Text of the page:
The media has the power to inform and influence society on a daily basis. But with the power to influence comes a responsibility to open up society's viewpoints. Instead the media often forgets about that responsibility when covering countries victimized by stereotypes. By perpetuating stereotypes the media has created a culture of ignorance. Haitians, like many other countries, are forced to deal this ignorance.


Growing up with Haitian parents I faced some of this ignorance. In the ninth grade my geography teacher asked every student in class to talk about their ethnicity. When she came to me I said my parents were from Haiti.

She then asked me, " Were your parents refugees? Did they come by boat?" I replied that they came by plane.

The media's constant images of Haitians arriving by boat to Florida have led to the misperception that the only way Haitians can come to America is by boat.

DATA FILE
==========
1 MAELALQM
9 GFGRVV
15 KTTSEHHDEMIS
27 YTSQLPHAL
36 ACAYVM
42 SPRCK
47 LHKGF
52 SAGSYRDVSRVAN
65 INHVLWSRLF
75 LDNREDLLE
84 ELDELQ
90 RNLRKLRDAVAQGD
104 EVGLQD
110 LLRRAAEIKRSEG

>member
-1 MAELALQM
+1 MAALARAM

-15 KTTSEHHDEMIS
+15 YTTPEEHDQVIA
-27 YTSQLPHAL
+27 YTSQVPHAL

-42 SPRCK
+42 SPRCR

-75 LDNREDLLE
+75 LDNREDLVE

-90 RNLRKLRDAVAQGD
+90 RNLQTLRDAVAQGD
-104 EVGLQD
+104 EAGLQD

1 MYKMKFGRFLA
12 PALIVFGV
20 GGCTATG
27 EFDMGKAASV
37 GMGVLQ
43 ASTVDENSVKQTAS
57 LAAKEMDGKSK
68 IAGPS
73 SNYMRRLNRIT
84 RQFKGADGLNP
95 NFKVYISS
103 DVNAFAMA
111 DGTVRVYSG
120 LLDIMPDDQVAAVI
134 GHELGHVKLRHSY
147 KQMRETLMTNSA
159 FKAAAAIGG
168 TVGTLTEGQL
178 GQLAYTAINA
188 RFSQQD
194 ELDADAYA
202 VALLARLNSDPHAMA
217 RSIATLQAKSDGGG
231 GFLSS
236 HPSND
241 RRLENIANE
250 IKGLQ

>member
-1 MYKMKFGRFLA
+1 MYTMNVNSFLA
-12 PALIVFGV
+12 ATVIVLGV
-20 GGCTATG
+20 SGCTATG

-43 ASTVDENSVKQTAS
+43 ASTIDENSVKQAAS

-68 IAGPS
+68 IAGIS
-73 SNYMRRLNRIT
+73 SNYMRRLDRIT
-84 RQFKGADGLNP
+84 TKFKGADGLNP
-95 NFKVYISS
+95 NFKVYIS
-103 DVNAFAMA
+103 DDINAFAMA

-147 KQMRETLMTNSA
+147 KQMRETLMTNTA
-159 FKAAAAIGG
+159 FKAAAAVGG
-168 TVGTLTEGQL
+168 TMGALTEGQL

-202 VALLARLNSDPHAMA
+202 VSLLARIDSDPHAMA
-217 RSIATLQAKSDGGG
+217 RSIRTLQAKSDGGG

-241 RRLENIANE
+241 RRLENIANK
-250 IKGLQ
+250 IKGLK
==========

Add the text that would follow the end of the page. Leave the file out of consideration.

Another misperception I have often dealt with is my race. Being light skinned often confuses people about my race. When I tell them that my parents are Haitian, I always get the same question, "Are your parents black?"

Haiti like America is a melting pot of cultures but the media does not acknowledge that. While the Haitian people often face prejudice so does their country.

After the earthquake, Haiti was thrust into the spotlight. For about two weeks the media covered Haiti on repeat.

However as time passed and new tragedies unfolded the media lost interest in Haiti. The media appears to only be interested in Haiti when tragedy occurs. This can be seen in the media's coverage on Haiti showing poverty, dictatorships and disease.

By focusing solely on this type of coverage the media plants the idea into the minds of Americans that Haiti is a place of constant devastation.

On this website you will find some research I have done on Haitian stereotypes along with interviews I have conducted.